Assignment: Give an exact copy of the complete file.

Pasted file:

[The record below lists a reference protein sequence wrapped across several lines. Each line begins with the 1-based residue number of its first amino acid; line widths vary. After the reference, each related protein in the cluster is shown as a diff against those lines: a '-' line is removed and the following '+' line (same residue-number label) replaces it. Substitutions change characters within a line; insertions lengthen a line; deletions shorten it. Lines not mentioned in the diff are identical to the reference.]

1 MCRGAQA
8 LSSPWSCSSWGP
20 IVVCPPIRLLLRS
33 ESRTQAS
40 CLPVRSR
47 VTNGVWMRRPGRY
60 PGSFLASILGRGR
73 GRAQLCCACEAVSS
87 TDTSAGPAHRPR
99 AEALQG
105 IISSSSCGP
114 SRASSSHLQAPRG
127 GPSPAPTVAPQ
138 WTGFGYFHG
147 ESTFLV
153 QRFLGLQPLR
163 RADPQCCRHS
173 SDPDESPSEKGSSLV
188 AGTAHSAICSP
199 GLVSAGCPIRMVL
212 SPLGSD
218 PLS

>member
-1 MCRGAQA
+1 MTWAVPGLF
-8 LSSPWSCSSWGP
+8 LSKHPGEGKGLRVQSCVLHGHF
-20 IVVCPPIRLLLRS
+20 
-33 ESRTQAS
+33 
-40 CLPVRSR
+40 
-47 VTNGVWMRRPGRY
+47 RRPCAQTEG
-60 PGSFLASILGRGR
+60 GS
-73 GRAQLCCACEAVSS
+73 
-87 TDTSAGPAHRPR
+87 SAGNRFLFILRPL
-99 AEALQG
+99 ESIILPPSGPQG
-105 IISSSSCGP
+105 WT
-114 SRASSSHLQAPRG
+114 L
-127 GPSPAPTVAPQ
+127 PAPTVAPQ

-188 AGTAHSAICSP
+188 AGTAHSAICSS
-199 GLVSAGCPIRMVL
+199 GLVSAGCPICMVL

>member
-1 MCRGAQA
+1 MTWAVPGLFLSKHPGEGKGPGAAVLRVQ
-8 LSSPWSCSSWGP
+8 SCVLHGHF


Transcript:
[The record below lists a reference protein sequence wrapped across several lines. Each line begins with the 1-based residue number of its first amino acid; line widths vary. After the reference, each related protein in the cluster is shown as a diff against those lines: a '-' line is removed and the following '+' line (same residue-number label) replaces it. Substitutions change characters within a line; insertions lengthen a line; deletions shorten it. Lines not mentioned in the diff are identical to the reference.]

1 MCRGAQA
8 LSSPWSCSSWGP
20 IVVCPPIRLLLRS
33 ESRTQAS
40 CLPVRSR
47 VTNGVWMRRPGRY
60 PGSFLASILGRGR
73 GRAQLCCACEAVSS
87 TDTSAGPAHRPR
99 AEALQG
105 IISSSSCGP
114 SRASSSHLQAPRG
127 GPSPAPTVAPQ
138 WTGFGYFHG
147 ESTFLV
153 QRFLGLQPLR
163 RADPQCCRHS
173 SDPDESPSEKGSSLV
188 AGTAHSAICSP
199 GLVSAGCPIRMVL
212 SPLGSD
218 PLS

>member
-1 MCRGAQA
+1 MTWAVPGLF
-8 LSSPWSCSSWGP
+8 LSKHPGEGKGLRVQSCVLHGHF
-20 IVVCPPIRLLLRS
+20 
-33 ESRTQAS
+33 
-40 CLPVRSR
+40 
-47 VTNGVWMRRPGRY
+47 RRPCAQTEG
-60 PGSFLASILGRGR
+60 GS
-73 GRAQLCCACEAVSS
+73 
-87 TDTSAGPAHRPR
+87 SAGNRFLFILRPL
-99 AEALQG
+99 ESIILPPSGPQG
-105 IISSSSCGP
+105 WT
-114 SRASSSHLQAPRG
+114 L
-127 GPSPAPTVAPQ
+127 PAPTVAPQ

-188 AGTAHSAICSP
+188 AGTAHSAICSS
-199 GLVSAGCPIRMVL
+199 GLVSAGCPICMVL

>member
-1 MCRGAQA
+1 MTWAVPGLFLSKHPGEGKGPGAAVLRVQ
-8 LSSPWSCSSWGP
+8 SCVLHGHF